This week in Burkina Faso, 2.3 million new voters were registered for the upcoming presidential election. However, following a new law that justified the cancellation of voter registration under “force majeure,” the least secure 17.4% of the country was excluded from registration. In the same week that 417,465 Burkinabè were left disenfranchised, another 25 civilians were killed in the latest attack of what, according to Amnesty International, amounts to a full-scale armed conflict.
Burkina Faso has, until recently, been relatively peaceful compared to the rest of the Sahel region. But the country has seen a huge rise in violent attacks since 2018, and in 2019 it was the Sahelian country most targeted by jihadists. There were an estimated 2000 deaths last year, perpetrated not only by Ansaroul Islam, the Group for the Support of Islam and Muslims (GSIM), and the Islamic State in the Greater Sahara (ISGS) but by locally-organized defense militia and the Burkinabè armed forces. For example, on 8 March, 43 people were killed by one of the Koglweogo self-defense militia in Yatenga province, and on 9 April, 31 residents of the town of Djibo were executed by the government’s Groupement des Forces Anti-Terroristes (GFAT).
The government’s response to the jihadist threat in Burkina Faso continues to be mainly military, despite increasing reports of civilian deaths at the hands of the Burkinabè armed forces and of local defense militia. The Volunteers for the Defence of the Homeland Act, approved in January, enables the recruitment of volunteer fighters to assist the Burkinabè army after only two weeks of training. This amounts to sponsoring the existing (and harmful) defense militia. International assistance is also military, with the French military presence increasing significantly last year as part of its Sahel-wide anti-terrorist military campaign.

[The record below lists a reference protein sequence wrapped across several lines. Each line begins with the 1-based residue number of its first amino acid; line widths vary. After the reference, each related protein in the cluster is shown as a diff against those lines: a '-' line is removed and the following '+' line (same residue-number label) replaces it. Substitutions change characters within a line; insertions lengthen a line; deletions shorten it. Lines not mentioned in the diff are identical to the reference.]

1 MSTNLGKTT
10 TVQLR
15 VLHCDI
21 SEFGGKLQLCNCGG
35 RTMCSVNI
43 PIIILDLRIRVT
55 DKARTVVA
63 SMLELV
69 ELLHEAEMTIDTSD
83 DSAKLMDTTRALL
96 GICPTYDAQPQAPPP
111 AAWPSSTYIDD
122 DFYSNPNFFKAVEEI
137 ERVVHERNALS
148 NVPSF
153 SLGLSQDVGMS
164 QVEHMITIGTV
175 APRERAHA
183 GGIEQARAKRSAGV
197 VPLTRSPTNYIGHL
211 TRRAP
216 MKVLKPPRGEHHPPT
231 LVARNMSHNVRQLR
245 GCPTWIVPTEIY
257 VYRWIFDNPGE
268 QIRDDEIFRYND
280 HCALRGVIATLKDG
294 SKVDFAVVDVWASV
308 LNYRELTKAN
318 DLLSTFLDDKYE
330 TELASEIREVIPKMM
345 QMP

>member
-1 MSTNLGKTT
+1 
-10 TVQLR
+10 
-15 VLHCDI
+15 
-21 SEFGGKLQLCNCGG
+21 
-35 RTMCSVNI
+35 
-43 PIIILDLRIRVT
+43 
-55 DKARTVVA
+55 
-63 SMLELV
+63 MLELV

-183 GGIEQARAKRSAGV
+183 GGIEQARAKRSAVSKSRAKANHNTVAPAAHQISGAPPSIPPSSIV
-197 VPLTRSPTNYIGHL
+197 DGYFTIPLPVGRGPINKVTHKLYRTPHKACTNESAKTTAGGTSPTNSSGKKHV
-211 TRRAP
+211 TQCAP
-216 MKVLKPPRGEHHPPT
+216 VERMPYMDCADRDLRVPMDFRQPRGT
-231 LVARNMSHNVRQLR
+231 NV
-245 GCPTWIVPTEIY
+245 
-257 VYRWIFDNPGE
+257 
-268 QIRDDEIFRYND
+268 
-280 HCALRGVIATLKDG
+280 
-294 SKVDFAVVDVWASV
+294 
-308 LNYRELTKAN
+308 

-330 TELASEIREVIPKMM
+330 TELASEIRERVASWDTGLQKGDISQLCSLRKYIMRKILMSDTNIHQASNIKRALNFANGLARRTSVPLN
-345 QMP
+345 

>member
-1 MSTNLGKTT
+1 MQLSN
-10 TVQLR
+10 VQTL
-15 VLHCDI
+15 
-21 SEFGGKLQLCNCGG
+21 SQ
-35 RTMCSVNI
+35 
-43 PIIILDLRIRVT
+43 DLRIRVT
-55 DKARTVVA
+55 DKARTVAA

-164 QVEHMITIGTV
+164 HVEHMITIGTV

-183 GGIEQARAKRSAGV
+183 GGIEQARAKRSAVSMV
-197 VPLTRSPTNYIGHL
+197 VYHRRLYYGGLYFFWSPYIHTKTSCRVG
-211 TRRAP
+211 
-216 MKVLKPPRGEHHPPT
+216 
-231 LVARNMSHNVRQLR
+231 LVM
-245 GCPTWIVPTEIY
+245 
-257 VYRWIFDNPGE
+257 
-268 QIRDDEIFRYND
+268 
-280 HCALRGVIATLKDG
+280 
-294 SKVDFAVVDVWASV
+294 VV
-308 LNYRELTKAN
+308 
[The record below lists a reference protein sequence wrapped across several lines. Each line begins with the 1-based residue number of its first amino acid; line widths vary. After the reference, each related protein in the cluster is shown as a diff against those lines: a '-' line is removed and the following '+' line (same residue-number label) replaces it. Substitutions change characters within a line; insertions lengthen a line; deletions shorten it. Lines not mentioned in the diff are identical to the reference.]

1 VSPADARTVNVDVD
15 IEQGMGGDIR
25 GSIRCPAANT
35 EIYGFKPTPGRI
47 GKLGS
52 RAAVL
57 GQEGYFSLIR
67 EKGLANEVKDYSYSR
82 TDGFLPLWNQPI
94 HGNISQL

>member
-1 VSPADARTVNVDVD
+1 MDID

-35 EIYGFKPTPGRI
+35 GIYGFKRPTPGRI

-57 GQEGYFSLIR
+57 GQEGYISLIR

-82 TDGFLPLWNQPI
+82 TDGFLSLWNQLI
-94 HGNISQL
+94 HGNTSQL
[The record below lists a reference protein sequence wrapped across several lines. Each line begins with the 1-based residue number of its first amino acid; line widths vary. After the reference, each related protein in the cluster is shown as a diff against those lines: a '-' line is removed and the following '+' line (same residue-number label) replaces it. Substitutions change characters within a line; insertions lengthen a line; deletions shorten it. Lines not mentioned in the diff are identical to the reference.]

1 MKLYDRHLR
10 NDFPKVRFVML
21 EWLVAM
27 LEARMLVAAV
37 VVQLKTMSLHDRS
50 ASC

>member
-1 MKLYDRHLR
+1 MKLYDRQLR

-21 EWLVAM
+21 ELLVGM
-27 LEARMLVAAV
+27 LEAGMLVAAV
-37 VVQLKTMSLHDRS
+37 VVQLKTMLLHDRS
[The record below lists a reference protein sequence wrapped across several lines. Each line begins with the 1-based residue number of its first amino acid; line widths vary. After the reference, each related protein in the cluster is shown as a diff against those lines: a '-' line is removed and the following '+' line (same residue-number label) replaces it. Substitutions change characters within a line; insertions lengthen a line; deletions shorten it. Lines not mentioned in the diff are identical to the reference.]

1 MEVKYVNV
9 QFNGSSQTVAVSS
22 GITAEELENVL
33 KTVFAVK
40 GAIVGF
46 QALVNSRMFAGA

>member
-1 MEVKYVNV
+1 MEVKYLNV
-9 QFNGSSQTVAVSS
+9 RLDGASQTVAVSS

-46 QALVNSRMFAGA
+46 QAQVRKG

The government has been criticized for its failure to clearly control the actions of its military. The electoral commission has also failed to disclose public access information on the details of this week’s restricted voter registration. Internationally, the Norwegian Refugee Council ranked Burkina Faso the third most neglected displacement crisis in the world this year. Amid this hush-hush war, the civilian population of Burkina Faso suffer at the hands of all military parties; one million people have now been displaced, huge areas of land have been cut off and villages burned, and 1.5 million have lost access to healthcare in the midst of a global pandemic.
The Burkinabè government is invisible to the rural population, who are struggling in a climate and land ownership crisis. A military offensive of abusive armed forces only adds to the popular discontent which makes the population ripe for jihadist recruitment. The war that the Burkinabè government and its international sponsors is waging “against jihadists” then, is in practice facilitating the jihadist movement. The side of this conflict which suffers the greatest loss is the civilian population; losing their lives, homes, and democratic rights, often at the hands of those who are supposedly their allies. The government should redirect its attention to the rural crisis which is the root cause of jihadist popularity in the country instead of waging a war against its own people.
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